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Continuing the "diary" of my effort to modify the X server to include keyboard macros. This is another day with other things to deal with.




  • Yesterday, I wrote to Hans-Bernhard Broeker with a question about whether Cscope can handle functions called by function pointers. His answer is basically "no", but I probably will want to reread his answer more than once — I think there are important "clues" throughout his answer. His entire answer is quoted on Cscope.

  • Update on possible approaches: (Yesterday I outlined the three possible approaches I saw to the problem (intercepting keyboard events between the keyboard and xserver, in the xserver, or between the x server and the client) and the pros and cons of each. I realize that left out some other possibilities which I will list here (with little discussion) for the sake of completeness (the first three below are really just an expansion of "intercepting keyboard events between the keyboard and xserver"). Intercept keyboard events:
    • (interrupts) before they get to the kernel (is it possible?)
    • (interrupts) within the kernel (with a kernel module)
    • as they are passed from the kernel to the X server
    • in the X server
    • between the X server and the client --> near the X server, so one module handles all clients
    • between the X server and the client --> near the X clients, so there is a module for each X client
    • in the X clients (thus modifications are required in each X client)

After a little thought (perhaps very little), I think dealing with the problem in the X server might be the most "elegant solution" in a few senses (if you are coming late, some of the following builds on earlier findings and discussion, including attempts to use tools like gtkeyboard (similar to xvkbd):

  • I should be able to deal with the fewest number of events there — not the up to six (interrupt) events from each press of a key, nor have to worry about relaying all events (mouse, keyboard, display) between the X client and X server.
  • Dealing with the one or two events per keypress in the X server as keycodes (keysyms, or whatever the X client needs) sounds easier than dealing with raw key codes earlier in the data path.
  • It will work with any X application -- it won't have the problems gtkeyboard has with, for example, Mozilla and kde applications.
  • Unfortunately, it will require modifications to all X servers — it will not work with, for example xfree86 3.3.6, 4.0., ..., etc. unless someone goes back to modify those. (However, if I do develop a patch for say 4.3.n, the patch might be fairly easy to modify for versions back through 3.3.6, on the assumption that the code in this area of the X server may not have changed much over that period of time.)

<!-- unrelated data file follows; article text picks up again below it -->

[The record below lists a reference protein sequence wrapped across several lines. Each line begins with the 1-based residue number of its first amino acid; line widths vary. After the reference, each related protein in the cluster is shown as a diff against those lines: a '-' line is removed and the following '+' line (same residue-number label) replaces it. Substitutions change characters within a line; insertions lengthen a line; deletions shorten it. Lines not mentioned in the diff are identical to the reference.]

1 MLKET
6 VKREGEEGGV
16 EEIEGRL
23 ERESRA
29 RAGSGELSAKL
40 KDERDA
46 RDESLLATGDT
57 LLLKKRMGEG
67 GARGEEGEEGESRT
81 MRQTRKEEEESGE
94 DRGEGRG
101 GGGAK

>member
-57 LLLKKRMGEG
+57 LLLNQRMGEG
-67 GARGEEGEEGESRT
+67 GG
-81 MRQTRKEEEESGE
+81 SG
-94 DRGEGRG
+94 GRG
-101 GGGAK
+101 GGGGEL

Based on the above, and despite the objections to making such a change in the X server (by some of the X developers), I will probably continue to work towards a solution in the X server (but maybe with more vigor after Wednesday).

Although that is only a tentative decision, I should dig into the security aspects before finalizing such a decision. The one objection I've heard expressed as has been to the idea that someone might make one of your keyboard macros do something like rm -r / (or whatever). Some things (I can think of) to consider:

  • Who can take control of your (physical) keyboard, and under what circumstances?
    • I would want to continue to allow remote X access, at least for myself. If I allow this, does the keyboard macro facility significantly increase the risk? I don't think so -- if someone else gets control of my keyboard they can do rm -r / with or without the keyboard macro facility -- maybe just a little faster with the macro facility. I need to depend on other defenses against things like that — keep my system secure (things like use ssh instead of telnet or "plain" X forwarding, NAT and firewalls, command aliases (like rm -i) or would something disable the alias feature because I'd be in a different shell or something? I don't think so — this is one of the advantages of modifying the X server so the "simulated" keystrokes look just like ordinary keystrokes.
  • I probably want to keep the macro definitions in a very secure file so they can't be tampered with (consider things like having rw access only for the user)
  • <other?>
  • Maybe the other security issue is just the idea of providing another set of pitfalls for others if they don't take sufficient security precautions?


  • () RandyKramer - 14 Apr 2003
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Topic revision: r2 - 2003-04-14 - RandyKramer
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